Brown-Wolf: A walk to raise awareness (column)
Almost a year-and-half ago, I wrote a column for the Summit Daily, entitled ‘Bringing Suicide to the Dinner Table.’ When I wrote it, I had no plans to write a regular column, no objective to become a public speaker and no intention to talk about suicide, ever.
However, here I am, doing all of those things.
As I began to write what eventually became my initial column, a flood of emotion poured out of me. I wrote for myself. I wrote because I had to. I wrote, realizing that suicide and mental health needed more public voices, so I shaped the writing into the column it became. I revised. I rewrote. And, at the expense of sounding like a writing teacher (which I am), I revised again. But, I wavered about publishing it. I was nervous.
What if no one cared? What if no one read it? What if everyone read it?
I had a glass of wine. I paced. I cried. And finally, I hit “send.” Twenty-four hours later, the column went public. I heard from my first reader. And then it went viral.
A few years ago, I read a different article that hit home. It was a piece in the Rolling Stones magazine about a gay teenager who killed himself in Minnesota, followed by six copycat suicides in protest of his being bullied. It shook me. It shook me because it was crazy. Seven kids took their lives. But it also shook me for very personal reasons. My brother had been gay and died of AIDS. The article shook me because I have three teenagers of my own. It shook me because I understood.
I continued to read and research issues surrounding mental health. Sadly, I read too many articles about shootings: at schools, at churches and at movies. I read about the increase of suicide across the country. I read about brilliant individuals like Virginia Wolfe and Robin Williams who’d killed themselves because they could no longer take the pain and the darkness that enveloped them.
In the early 1960s, a year before I was born, my aunt died. Her death was classified as a heart attack. Except. Except that her death was muddled by the fact that she’d been going through a divorce, was severely depressed and had been hospitalized. So let me ask you: Did she die of a heart attack or suicide? The shame that surrounded her death clouded the answer. After I wrote my first column about suicide and mentioned my aunt’s death, my cousin called to thank me — it was the first time anyone had spoken what he believed to be true. It took 50 years to talk about it.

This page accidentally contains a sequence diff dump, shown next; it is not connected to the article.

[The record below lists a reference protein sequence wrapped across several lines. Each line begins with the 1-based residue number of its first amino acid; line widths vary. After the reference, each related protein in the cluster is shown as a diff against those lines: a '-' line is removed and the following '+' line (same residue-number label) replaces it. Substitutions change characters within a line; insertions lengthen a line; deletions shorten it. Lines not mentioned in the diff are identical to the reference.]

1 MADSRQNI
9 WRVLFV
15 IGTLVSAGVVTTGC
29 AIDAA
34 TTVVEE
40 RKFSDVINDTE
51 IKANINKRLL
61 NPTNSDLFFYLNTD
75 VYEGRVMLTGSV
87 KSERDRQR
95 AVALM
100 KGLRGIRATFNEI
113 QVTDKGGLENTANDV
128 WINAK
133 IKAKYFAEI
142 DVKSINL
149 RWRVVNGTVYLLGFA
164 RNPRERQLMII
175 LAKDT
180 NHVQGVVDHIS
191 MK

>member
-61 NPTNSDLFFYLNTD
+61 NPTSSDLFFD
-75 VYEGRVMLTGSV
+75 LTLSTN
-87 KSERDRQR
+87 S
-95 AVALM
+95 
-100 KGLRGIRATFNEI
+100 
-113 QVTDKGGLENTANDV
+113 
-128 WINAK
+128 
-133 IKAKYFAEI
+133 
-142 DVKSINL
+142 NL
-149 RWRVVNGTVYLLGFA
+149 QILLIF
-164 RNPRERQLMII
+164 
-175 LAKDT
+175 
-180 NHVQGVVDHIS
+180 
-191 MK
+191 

Suicide is a powerful, tragic act. In our society, we are plagued by shame and embarrassment by issues of mental health. There is much to be done to bring the topic to the table, but, as we begin to better understand and eliminate the shame, real progress can be made to stop suicide.
We can make a difference. Suicide is a universal issue, and mental health affects us all. On Sept. 11, the second annual Walk Out of Darkness is coming to Summit County, where suicide rates remain high. The event begins at 11:00 a.m. at the Silverthorne Outlets (309 Rainbow Drive). Unfortunately, I will be out of town this year, but I have raised money and am spreading the word. It’s a good space to find support as well as to support others. In addition to raising money, the walk raises consciousness about suicide. It’s a venue to come together while talking and walking. Come!
Carrie Brown-Wolf lives in Silverthorne.
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